A few years ago I spent the morning at an old lady’s house waiting for the doctor to make a house-call.
Eventually the door bell rang and standing there was a young man in his late twenties wearing yellow jeans, a tartan style red shirt with no tie, and a sports jacket.
“I’m doctor Grange,” said he.
I let him in without a word and the old lady said: “You’re not Doctor Stuart; he’s my doctor you know!”
“Doctor Stuart is away, I’m new with the medical practice,” replied the young man as I left the room to give them some privacy.
As I waited in the hall I thought about this young man and, I must confess, I took an instant dislike to him. A doctor in jeans, indeed! And so young, what can he possibly know about medicine; he’s probably hardly ever practiced, still in diapers and just out of school.
Then it occurred to me. A light bulb switched on within my head and a message flashed in huge letters.
What a terrible thing prejudice is.
Just because he is young doesn’t make him a bad doctor. He’s probably the best qualified from his University and since he must have recently entered into practice his knowledge must be really up to date. Unlike an older doctor perhaps. (More prejudice.)
And so what if he’s wearing jeans? He’s probably off-duty and was advised by his practice to visit this old lady in the absence of her regular doctor. He obviously doesn’t attend work dressed like that.
You know, it’s human nature to be prejudiced. We all have our likes and dislikes and we react differently to peoples’ appearances, attire, age, accents, and the multitude of other feelings we have towards each other.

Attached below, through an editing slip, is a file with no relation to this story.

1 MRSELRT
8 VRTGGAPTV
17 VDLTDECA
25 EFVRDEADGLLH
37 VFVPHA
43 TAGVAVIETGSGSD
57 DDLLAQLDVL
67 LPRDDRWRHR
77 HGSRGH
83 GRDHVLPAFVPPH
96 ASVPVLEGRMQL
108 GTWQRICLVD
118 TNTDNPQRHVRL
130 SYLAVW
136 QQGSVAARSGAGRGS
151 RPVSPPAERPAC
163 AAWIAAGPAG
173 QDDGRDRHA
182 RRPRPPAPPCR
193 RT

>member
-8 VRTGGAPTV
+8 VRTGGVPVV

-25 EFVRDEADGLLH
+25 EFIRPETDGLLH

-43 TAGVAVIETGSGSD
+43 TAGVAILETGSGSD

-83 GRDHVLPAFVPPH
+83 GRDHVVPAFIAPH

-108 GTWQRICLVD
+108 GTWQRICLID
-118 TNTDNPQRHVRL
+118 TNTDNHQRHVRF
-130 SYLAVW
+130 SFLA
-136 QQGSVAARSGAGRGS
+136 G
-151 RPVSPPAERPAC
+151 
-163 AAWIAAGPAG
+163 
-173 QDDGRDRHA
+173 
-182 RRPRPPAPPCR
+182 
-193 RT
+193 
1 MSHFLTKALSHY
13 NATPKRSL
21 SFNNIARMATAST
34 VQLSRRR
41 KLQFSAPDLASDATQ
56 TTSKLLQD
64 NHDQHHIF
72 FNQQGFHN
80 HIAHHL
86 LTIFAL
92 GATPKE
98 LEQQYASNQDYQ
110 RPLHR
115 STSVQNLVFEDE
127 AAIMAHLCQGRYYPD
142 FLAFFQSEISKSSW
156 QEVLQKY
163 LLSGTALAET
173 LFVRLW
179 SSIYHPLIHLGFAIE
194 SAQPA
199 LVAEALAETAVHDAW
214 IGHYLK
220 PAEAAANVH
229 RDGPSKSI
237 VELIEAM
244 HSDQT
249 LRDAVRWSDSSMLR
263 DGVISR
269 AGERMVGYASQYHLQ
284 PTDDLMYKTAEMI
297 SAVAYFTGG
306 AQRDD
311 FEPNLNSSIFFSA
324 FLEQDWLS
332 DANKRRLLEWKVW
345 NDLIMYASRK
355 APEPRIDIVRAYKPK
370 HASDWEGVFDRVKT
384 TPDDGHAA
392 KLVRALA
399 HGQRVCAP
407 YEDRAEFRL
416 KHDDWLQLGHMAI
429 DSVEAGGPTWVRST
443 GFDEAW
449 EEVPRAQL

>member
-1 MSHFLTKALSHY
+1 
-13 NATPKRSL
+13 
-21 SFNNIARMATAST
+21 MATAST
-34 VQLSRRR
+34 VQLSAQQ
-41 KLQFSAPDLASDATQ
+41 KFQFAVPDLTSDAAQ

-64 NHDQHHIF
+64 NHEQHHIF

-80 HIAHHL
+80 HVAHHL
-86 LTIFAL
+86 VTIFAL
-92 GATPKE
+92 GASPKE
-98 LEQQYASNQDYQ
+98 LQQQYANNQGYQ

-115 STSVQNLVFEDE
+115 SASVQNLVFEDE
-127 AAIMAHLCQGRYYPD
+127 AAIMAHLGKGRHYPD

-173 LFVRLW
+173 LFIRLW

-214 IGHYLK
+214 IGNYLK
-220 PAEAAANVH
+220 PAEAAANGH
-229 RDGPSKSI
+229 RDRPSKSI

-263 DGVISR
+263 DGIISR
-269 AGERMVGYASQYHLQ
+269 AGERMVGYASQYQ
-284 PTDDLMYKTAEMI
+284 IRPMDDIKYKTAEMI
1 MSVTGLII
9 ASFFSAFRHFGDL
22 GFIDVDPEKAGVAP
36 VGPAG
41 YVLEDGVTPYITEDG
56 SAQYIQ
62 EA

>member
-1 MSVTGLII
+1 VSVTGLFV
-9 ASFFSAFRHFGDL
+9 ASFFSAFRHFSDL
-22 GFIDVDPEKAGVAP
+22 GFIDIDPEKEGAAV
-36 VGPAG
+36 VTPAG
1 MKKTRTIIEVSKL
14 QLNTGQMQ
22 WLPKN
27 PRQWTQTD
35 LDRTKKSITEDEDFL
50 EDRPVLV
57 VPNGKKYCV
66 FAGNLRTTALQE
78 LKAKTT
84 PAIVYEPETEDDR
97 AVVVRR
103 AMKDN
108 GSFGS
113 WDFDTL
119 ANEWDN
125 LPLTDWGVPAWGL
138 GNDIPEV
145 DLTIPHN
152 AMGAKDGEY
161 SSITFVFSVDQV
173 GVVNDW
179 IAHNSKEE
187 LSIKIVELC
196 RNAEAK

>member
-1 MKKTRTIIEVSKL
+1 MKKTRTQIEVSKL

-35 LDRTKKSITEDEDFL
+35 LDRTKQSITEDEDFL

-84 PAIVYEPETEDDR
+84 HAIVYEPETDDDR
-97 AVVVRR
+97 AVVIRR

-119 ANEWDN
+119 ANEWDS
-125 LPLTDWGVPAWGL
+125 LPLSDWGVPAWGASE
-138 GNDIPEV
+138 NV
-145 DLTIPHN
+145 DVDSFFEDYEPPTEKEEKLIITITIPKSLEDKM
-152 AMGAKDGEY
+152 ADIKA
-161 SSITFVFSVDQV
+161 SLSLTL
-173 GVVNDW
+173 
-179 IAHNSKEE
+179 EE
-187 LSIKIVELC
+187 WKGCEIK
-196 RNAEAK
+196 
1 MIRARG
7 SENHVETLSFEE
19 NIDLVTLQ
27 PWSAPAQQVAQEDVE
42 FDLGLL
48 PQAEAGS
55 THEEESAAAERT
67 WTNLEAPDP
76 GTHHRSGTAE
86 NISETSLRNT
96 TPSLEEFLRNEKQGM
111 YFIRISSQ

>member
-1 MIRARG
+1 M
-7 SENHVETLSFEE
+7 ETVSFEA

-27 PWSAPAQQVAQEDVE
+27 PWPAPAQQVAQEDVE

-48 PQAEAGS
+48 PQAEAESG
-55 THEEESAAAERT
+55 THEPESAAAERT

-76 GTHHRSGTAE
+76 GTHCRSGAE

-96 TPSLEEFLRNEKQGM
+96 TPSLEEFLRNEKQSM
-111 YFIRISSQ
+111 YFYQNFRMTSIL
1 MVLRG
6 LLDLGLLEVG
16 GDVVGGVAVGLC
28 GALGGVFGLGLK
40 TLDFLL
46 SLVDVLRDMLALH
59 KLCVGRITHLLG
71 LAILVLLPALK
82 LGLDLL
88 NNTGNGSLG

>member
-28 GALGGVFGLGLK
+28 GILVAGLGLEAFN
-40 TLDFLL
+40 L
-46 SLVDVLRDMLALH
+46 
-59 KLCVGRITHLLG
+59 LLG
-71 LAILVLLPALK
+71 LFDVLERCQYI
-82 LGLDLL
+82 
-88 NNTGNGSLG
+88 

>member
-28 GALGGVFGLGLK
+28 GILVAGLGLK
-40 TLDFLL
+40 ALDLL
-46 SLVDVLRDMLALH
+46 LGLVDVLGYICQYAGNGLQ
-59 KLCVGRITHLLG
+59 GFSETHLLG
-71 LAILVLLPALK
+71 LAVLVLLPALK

We’d do well to be aware of this part of our human nature and learn to keep it under control.
When Jesus walked this earth, He must have met many poor people whose clothes were dirty and torn. Lepers too, as well as prostitutes and evil-doers of all kinds. He didn’t use our prejudices in order to avoid them and judge them.
Instead, He used pity, compassion and love to help them to a better life. Yet we, especially the Christian ones amongst us, still hold some prejudices if we are honest with ourselves and with our God to even admit it. I did not know I was prejudiced until I met Doctor Grange. Although I'll admit to something else ...
Also a while back, years ago, I had to visit a computer shop about something or other to do with my laptop. The assistant had a tattoo on his neck. Somehow this raised all sorts of prejudices in me. For all I know this man was probably the most talented computer expert in the world, he was probably a Christian like me, (what a poor example I was), he probably donated money to charity or visited the poor in soup kitchens, or the old or the sick in hospital. But that tattoo on his neck became an obstacle in my mind between me and him. Actually ... he fixed the laptop for me in a few minutes ... and did not charge me for it because he said it was a small job!
Anyway ... back to the doctor ... A few days later I had reason to take the same elderly lady to the doctor's; and I met Doctor Grange again.
Although it was a fairly warm day, Doctor Grange wore a suit and tie.
However, he had not aged much since the previous Wednesday.
I kept an eye on him to ensure he remedies the situation.
That incident made me think about myself. What are my other prejudices regarding people? Their accents, the way they dress, the fact they have beards? No ... can't be that. I have a beard myself. Having a beard makes a person look distinguished. Maybe my prejudice is that I don't like people with no beards? Maybe everyone should have a beard? Including women.
What do you think?